Is anyone else suffering from a bad cold and general November in June state of mind?  While my friends and countrymen congregate on patios throughout the city tonight, I will be curling up with some must-see rentals.  Although I’m lucky enough to have the Film Buff on my doorstep, I had to travel to the back room of Queen Video at Queen/Spadina (no, not that back room) to acquire these goodies.  And of course, it’s a real estate themed double bill.  This is Housefly, remember!

First up, Indecent Proposal.  Weird choice you think?  Although this movie was made almost twenty years ago, it’s never been more relevant.  As you’ll probably recall, Demi Moore is offered a million dollars in exchange for one night with Robert Redford.  At the time, that was a ton of dough but in modern times, it barely covers the cost of a Toronto home in the Annex with necessary modifications for personal taste.  Doesn’t it feel much more realistic for an average person to be offered a mil in 2010?  I can kind of put myself in Demi’s shoes now.  And what you probably don’t remember is that the whole reason Demi agreed to this crazy scheme was because her dream house (a modernist architectural gem designed by her husband Woody Harrelson) was going into foreclosure due to the recession of the early ’90’s.  Seems like Demi and Woody over-stretched.  Um, hello – how’s that for tapping into the cultural consciousness?

The house that Woody built. Here he is admiring the ocean views and contemplating whether it was all worth it... unobstructed ocean views are very hard to come by!

 

Now for a slice of the lighter things in life – The Money Pit.  This movie was very hard to track down and I could only rent it as part of a Tom Hanks retrospective DVD.  So now I’ve got Dragnet and The Burbs if anyone’s interested.  Don’t all volunteer at once.  The Money Pit stars Tom Hanks and Shelley Long as a fresh-faced couple who purchase their first house without a home inspection only to discover it’s basically a tear down.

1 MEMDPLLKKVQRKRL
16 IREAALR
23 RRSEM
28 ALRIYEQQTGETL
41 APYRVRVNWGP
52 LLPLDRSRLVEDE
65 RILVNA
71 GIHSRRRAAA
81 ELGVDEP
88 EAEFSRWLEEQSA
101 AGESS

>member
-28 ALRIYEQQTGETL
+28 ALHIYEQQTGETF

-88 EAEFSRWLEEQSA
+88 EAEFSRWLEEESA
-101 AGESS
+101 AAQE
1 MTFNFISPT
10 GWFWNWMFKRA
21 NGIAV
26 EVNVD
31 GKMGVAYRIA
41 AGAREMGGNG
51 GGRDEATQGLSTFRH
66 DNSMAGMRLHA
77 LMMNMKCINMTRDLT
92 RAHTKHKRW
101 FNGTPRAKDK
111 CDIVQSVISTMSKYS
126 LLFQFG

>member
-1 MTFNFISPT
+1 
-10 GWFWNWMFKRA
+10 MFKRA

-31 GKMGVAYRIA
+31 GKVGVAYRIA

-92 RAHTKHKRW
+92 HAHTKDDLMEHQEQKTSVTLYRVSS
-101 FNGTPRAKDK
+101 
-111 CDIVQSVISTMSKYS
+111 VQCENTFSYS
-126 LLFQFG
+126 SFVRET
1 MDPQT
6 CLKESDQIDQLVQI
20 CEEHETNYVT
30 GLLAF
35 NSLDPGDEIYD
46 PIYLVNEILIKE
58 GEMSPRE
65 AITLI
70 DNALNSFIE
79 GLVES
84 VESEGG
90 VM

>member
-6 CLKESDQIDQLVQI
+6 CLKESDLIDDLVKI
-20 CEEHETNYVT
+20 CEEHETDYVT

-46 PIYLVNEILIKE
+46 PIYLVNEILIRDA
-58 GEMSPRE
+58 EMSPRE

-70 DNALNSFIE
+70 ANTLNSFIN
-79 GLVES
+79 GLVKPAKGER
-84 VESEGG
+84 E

First of all, isn't this the best sweatsuit you've seen in ages? Move over Lulu Lemon! Note the never-ending drywall repair in the background. Apologies to the purists, but we're going to have to lose that lath and plaster!

I remember this being one of my childhood favourites, along with Teen Wolf and Pee Wee’s Big Adventure.  Lots of Home Alone-esque physical gags which is always fun when you’re ten (don’t deny trying to set up a Micro Machines trap for your siblings!) but we’ll see how it holds up for 2010.  Given that it’s one of the only movies  I can think of that has a plot centered around renovation, I think we can safely deposit The Money Pit in our time capsule for the people of 2210.

Bon weekend, houseflies!

Is there any better way to spend a Monday than a spa date followed by lunch and a matinée?  In honour of Mother’s Day, I took the day off work and lived it up downtown with my husband a la Ferris Bueller and Sloane Peterson.

We saw a great movie that combined my love of real estate with my desire to see movies that explore authentic female characters.  Nicole Holofcener’s new feature “Please Give” is a sharp, elegantly written film that explores the guilt of the privileged and the middle-class disease of longing for what we can’t have (whether it be $200 jeans, a larger home or an affair).  Finally a movie about the Manhattan experience that moves in the opposite direction of the “Sex and the City” mega luxe fantasy train.